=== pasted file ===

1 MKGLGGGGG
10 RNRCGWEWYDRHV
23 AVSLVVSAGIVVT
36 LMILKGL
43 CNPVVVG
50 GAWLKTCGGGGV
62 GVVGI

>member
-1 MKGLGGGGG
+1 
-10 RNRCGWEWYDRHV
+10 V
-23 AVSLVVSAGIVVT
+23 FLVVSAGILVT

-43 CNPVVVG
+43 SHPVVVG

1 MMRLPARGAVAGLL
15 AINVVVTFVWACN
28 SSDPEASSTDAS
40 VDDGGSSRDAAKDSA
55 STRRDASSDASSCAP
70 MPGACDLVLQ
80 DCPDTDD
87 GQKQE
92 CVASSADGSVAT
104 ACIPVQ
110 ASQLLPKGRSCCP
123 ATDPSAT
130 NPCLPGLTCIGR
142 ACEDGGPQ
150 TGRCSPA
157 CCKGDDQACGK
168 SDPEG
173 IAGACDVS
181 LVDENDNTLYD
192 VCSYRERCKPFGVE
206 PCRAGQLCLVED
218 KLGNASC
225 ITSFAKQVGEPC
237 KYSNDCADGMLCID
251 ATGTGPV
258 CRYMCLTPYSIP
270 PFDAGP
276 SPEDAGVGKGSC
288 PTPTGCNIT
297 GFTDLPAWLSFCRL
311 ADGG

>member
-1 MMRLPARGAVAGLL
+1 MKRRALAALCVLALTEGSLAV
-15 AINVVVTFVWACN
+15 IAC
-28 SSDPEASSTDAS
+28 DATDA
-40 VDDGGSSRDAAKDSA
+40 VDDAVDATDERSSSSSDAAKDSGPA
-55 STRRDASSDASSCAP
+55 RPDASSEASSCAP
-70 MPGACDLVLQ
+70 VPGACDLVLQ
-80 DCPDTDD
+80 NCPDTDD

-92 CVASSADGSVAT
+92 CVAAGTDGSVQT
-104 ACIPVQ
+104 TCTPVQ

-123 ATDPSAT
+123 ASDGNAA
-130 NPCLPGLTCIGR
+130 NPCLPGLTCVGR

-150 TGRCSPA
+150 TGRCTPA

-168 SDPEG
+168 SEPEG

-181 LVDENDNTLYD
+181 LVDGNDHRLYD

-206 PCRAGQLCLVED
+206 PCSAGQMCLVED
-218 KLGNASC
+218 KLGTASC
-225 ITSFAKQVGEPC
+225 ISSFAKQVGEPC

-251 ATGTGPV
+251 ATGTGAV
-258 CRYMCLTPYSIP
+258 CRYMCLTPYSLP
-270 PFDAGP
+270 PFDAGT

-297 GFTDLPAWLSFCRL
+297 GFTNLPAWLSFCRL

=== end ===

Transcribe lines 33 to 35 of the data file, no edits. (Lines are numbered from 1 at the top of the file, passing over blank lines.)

168 SDPEG
173 IAGACDVS
181 LVDENDNTLYD